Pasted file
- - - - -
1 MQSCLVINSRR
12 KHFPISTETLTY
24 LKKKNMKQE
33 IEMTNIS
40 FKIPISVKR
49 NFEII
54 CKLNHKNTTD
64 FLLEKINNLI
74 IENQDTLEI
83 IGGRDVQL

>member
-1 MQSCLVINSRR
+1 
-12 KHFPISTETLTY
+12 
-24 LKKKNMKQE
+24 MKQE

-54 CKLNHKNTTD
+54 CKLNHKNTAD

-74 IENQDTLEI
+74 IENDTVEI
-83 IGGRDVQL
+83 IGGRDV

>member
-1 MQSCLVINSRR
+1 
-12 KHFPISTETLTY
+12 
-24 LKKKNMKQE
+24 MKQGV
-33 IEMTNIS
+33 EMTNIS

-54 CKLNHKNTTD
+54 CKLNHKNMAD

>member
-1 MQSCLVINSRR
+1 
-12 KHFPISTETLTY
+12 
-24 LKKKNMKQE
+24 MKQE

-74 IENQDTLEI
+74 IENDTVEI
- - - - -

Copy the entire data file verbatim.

1 MQSCLVINSRR
12 KHFPISTETLTY
24 LKKKNMKQE
33 IEMTNIS
40 FKIPISVKR
49 NFEII
54 CKLNHKNTTD
64 FLLEKINNLI
74 IENQDTLEI
83 IGGRDVQL

>member
-1 MQSCLVINSRR
+1 
-12 KHFPISTETLTY
+12 
-24 LKKKNMKQE
+24 MKQE

-54 CKLNHKNTTD
+54 CKLNHKNTAD

-74 IENQDTLEI
+74 IENDTVEI
-83 IGGRDVQL
+83 IGGRDV

>member
-1 MQSCLVINSRR
+1 
-12 KHFPISTETLTY
+12 
-24 LKKKNMKQE
+24 MKQGV
-33 IEMTNIS
+33 EMTNIS

-54 CKLNHKNTTD
+54 CKLNHKNMAD

>member
-1 MQSCLVINSRR
+1 
-12 KHFPISTETLTY
+12 
-24 LKKKNMKQE
+24 MKQE

-74 IENQDTLEI
+74 IENDTVEI